The former 'Great British Bake Off' host opened the Wool Fair in London this weekend.
Mary Berry, former judge of, arguably, the most popular baking competition on television is clearly living her best life post-Great British Bake Off: On Sunday, she opened London’s Wool Fair by herding a flock of twenty sheep over the London Bridge.
The spectacle was part of the fair’s Great Sheep Drive, which allows those who hold the title of Freeman of the City—the highest honor that can be granted to a person by the city of London—to lead animals over the bridge. Berry was awarded the title in 2014, and took part in the ceremony to raise money for a charity called the Lord Mayor's Appeal.
“They were exceedingly well-behaved," Berry said of the sheep, according to the Daily Mail. "I think they've done it before."
The London Bridge was once one of the city’s only trade routes, so the annual event is meant to reenact London’s market town past.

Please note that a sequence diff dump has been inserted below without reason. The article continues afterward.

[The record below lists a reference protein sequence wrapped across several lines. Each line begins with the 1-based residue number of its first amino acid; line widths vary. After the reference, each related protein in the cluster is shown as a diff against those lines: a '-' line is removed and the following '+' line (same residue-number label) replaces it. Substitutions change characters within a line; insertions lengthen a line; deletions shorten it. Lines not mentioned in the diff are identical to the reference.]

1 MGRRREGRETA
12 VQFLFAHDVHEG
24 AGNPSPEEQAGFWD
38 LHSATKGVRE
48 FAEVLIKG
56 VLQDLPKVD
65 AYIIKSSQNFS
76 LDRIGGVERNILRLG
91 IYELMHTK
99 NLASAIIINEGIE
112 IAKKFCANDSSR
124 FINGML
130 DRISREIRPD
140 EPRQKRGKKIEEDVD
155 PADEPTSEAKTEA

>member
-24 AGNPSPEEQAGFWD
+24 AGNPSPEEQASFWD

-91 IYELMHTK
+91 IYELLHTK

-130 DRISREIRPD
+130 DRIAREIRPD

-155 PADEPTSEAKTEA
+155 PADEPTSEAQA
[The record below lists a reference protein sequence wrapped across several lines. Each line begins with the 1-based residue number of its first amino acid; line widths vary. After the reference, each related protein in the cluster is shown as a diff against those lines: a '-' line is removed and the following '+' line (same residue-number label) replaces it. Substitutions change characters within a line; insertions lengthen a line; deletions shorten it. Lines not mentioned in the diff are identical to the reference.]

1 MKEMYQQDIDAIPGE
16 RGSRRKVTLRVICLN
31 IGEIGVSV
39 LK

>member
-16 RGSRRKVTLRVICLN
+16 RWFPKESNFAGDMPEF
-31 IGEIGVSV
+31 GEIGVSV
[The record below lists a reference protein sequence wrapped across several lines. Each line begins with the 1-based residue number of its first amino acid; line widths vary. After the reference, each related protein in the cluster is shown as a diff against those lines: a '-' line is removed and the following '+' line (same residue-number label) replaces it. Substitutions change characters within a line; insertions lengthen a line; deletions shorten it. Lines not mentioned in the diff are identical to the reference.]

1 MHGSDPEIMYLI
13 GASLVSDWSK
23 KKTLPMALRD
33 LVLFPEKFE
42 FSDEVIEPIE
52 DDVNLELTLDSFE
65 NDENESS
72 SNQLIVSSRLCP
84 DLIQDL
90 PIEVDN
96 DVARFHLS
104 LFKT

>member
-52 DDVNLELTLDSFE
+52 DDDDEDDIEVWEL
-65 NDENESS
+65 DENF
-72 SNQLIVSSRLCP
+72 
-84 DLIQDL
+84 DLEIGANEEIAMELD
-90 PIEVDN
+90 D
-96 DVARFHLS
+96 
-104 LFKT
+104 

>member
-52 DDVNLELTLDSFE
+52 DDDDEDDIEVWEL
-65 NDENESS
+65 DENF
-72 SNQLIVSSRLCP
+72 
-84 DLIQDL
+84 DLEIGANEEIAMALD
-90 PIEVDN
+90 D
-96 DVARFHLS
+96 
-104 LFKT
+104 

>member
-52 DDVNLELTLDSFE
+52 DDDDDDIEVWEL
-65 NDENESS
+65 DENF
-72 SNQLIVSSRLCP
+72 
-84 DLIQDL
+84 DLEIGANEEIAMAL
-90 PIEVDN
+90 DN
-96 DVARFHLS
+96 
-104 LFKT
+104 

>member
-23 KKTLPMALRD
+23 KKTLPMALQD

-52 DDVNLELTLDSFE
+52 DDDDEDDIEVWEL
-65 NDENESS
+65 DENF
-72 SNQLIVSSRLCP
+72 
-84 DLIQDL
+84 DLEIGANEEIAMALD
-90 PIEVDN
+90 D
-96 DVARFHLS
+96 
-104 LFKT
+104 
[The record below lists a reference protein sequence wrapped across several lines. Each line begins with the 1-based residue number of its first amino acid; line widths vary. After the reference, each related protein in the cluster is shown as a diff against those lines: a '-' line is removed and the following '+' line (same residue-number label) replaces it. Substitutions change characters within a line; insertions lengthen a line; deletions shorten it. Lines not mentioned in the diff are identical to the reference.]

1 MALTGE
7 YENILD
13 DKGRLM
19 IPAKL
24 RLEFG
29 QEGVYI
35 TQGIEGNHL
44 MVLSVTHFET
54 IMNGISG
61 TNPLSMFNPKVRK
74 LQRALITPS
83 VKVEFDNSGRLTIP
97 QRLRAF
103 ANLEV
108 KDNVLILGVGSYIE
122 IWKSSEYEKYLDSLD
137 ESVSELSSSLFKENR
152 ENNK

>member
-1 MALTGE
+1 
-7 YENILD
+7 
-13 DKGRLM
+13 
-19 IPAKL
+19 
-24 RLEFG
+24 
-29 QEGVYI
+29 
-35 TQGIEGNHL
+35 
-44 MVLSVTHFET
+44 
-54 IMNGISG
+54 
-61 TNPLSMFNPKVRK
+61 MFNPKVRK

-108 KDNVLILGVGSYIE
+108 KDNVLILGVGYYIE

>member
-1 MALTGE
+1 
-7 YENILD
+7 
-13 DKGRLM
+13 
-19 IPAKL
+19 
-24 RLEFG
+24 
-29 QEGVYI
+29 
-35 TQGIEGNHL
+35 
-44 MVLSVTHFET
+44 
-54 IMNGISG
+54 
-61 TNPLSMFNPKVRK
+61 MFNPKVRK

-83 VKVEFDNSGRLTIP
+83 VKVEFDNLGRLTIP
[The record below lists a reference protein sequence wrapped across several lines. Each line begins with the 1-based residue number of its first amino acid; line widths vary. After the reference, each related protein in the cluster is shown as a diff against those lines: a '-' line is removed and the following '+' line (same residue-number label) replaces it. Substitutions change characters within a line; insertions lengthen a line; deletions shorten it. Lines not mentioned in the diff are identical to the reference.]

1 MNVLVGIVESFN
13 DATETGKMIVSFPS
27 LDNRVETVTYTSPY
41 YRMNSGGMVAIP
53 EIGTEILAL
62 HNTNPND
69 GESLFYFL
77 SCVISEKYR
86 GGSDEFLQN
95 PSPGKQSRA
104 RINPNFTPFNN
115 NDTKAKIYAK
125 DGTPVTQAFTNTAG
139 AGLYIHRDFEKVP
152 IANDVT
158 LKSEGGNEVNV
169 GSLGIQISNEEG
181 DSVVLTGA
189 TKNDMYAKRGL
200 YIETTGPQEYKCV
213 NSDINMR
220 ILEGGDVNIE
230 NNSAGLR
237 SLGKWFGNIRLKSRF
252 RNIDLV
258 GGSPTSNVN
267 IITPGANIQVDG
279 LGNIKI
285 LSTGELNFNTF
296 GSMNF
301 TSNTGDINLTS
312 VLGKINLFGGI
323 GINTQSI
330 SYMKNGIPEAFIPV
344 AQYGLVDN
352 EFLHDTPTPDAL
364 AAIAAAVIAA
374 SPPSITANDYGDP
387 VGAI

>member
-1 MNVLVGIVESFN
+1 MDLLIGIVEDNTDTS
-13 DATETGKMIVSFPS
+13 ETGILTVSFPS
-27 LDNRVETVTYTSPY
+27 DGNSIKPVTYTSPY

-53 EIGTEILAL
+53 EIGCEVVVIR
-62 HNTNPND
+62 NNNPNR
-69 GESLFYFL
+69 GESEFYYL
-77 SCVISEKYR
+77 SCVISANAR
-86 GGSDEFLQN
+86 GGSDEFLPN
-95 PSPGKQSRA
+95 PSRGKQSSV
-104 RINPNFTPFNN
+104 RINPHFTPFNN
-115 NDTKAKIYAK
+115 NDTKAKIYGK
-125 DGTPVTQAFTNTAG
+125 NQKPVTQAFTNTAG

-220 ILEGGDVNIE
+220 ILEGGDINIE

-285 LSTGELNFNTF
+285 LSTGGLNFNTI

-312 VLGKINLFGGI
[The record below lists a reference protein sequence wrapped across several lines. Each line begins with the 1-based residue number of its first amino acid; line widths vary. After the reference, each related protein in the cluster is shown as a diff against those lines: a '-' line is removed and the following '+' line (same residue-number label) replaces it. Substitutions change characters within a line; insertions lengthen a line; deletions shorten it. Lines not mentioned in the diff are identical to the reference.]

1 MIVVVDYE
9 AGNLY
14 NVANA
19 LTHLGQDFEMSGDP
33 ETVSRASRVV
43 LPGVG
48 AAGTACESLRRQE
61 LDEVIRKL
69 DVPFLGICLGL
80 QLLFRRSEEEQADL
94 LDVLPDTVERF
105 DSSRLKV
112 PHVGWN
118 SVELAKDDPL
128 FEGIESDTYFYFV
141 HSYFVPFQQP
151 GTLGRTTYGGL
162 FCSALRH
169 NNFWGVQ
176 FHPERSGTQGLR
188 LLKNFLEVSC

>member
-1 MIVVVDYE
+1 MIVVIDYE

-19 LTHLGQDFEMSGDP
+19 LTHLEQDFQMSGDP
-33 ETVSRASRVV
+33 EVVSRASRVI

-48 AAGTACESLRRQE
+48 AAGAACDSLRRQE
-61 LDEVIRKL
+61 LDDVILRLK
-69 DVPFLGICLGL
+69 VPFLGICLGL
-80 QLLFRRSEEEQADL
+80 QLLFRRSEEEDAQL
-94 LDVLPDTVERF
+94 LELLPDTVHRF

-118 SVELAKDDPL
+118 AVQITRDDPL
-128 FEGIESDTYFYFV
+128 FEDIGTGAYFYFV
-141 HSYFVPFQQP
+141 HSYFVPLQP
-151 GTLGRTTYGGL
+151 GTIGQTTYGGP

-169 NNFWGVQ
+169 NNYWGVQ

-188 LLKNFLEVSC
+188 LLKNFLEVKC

“Driving sheep over London Bridge by Freemen of the City is a tradition rooted in more than 800 years of the history of the Woolmen. Re-energizing this old tradition provides a fun day-out for Londoners but it is also a reminder of the City of London's important trading history,” explained Bill Clark, a member of the Worshipful Company of Woolmen, the organization that arranges the ceremony.
In 2016, Berry decided that she would the not move with the Great British Bake Off to Channel 4. She explained that she wanted to remain loyal to the BBC instead, but told Good Morning Britain recently that she would have chosen new judge Prue Leith to take over her old role because she “knows her stuff.”
The multi-talented Berry, who is clearly just as good with animals as she is with baking tools, won’t be out of work for long. She’ll return to BBC One with her new show called Britain’s Best Cook, in which home cooks will be asked to cook “the most perfect version of dishes that define modern British home cooking as well as create their special take on well-loved classics.”